GutConnect 365 Reviews - Does It Work, Safety, Ingredients
Medically Reviewed by Jason Reed, Pharm.D.
What Is GutConnect 365?
GutConnect 365 is a powdered supplement that claims to cure a condition known as “leaky gut” through a proprietary formula of nine different superfoods.
Made by United Naturals, the supplement claims it can boost your energy levels, health and wellness by stopping leaky gut.
United Naturals is a supplement company with offices in the United States and Canada. They sell four different supplements, two of which we’ve reviewed in addition to GutConnect 365: Synbiotic 365 and Enzyme 365.
In our review of GutConnect 365, we’ll talk about how the product works, what leaky gut is, what the supplement’s ingredients are and how effective they may or may not be in stopping leaky gut. We’ll also do an overview of the potential side effects you could experience, then cover what GutConnect 365’s pricing and return policy are.
This supplement comes in jars containing about a half-pound of supplement that includes nine different main ingredients along with a Stevia leaf extract for sweetening. GutConnect 365 comes in vanilla cinnamon flavor.
The supplement comes with a scoop you use to measure out your daily dose. Pour the powder into a glass of water and mix.
Dosage directions aren’t available on the United Naturals website. We reached out to the site’s chat representative to find out details about how much you should take at a time and how often you should take it.
The rep told us that you take the supplement once a day; time of day doesn’t matter. For the first two weeks you’ll want to take half a scoop at a time and then, after two weeks, switch to one full scoop per day, she said. The rep gave no rules for taking the supplement in relation to when you eat.
Your first container should last you around 37 days with subsequent containers lasting 30 days, United Naturals told us.
By following this schedule, United Naturals claims GutConnect 365 will repair and prevent leaky gut while strengthening and nourishing your gut lining.
Nailing down a definition for leaky gut is tough because there are various schools of thought as to whether it even exists and what it is, exactly.
IN a basic sense, your intestines have a barrier between them and your bloodstream. The intestinal lining is not 100% foolproof, so extremely small particles will make their way out of your intestines and into your bloodstream. Certain circles say this less-than-perfect barrier is the cause of all kinds of sicknesses.
However, many in the medical community aren’t convinced leaky gut is a real condition on its own and is most often a symptom of an intestinal disorder or disease.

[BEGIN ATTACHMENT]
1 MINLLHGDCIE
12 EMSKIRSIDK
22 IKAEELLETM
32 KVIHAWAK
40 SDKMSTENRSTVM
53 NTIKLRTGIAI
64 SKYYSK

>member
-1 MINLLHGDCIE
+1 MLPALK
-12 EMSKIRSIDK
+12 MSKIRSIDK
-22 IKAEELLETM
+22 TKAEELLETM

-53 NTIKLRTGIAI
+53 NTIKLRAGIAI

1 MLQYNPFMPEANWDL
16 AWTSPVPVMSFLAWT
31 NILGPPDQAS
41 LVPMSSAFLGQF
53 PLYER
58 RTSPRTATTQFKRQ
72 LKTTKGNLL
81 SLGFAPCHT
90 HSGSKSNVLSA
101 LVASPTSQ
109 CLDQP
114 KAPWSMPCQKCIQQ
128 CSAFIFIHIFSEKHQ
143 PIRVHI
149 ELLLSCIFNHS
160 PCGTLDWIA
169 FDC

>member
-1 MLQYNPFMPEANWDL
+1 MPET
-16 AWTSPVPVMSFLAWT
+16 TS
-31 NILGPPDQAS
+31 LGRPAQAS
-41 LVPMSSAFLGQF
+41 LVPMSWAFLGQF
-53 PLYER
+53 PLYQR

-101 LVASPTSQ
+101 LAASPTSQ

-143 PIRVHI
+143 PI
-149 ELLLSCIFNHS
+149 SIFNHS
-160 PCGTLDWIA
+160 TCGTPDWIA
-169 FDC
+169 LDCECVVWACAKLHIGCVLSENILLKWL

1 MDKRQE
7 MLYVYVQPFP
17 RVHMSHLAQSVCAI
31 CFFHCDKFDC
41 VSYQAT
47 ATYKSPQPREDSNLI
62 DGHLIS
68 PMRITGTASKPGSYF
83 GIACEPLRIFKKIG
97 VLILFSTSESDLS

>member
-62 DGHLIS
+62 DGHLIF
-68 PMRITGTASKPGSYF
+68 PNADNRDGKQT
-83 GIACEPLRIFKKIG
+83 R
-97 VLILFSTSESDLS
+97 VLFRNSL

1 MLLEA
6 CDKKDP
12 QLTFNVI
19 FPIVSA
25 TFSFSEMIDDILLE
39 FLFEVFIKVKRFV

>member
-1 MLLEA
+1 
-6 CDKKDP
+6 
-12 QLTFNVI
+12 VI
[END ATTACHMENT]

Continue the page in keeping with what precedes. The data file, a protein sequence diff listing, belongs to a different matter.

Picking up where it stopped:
For example, non-profit research group the Canadian Society of Intestinal Research’s (CISR) page on “leaky gut syndrome” indicates that many alternative medicine doctors say leaky gut exists, while, “most physicians maintain that there is not enough research to prove that it is a legitimate issue.”
The CSIR goes on to say, however, that some individuals have a condition in which substances from the intestines can cross over into the bloodstream.
“Physicians sometimes find increased intestinal permeability in those who have Crohn’s disease, celiac disease, in individuals receiving chemotherapy, and those who have a high intake of bowel-damaging substances such as aspirin and alcohol,” they note.
The key to understanding these trends, the CSIR points out, is that leaky gut is a symptom of these various conditions and not a cause.
“Furthermore, research shows that increased intestinal permeability sometimes has beneficial effects, such as improving water and nutrient absorption as well as activating the immune system,” they said.
Others don’t take quite as hard a stance against leaky gut syndrome. For example, Dr. Marcelo Campos wrote an article for the Harvard Health Blog in which he has a more favorable view on the legitimacy of leaky gut.
“Controversy still exists on whether leaky gut causes the development of diseases outside the gastrointestinal tract in humans. However, it is always a good idea to eat a nutritious, unprocessed diet that includes foods that help quell inflammation, which may, at least in theory, help to rebuild the gut lining and bring more balance to the gut flora,” he wrote.
However, there is some evidence that stomach inflammation can cause the intestinal wall to become more permeable, according to HighYa medical advisor and pharmacist Dr. Jason Reed. This shouldn’t be confused with the leaky gut syndrome United Naturals talks about, though.
United Naturals provides a list of this supplement’s ingredients. We have included that list below:
- L-Glutamine (5000 mg)
- Quercetin dihydrate (500 mg)
- Slippery elm bark (150 mg)
- Organic marshmallow root (150 mg)
- N-acetyl glucosamine (150 mg)
- Licorice root extract (150 mg)
- Aloe vera extract (50 mg)
- Maitake mushroom extract (30 mg)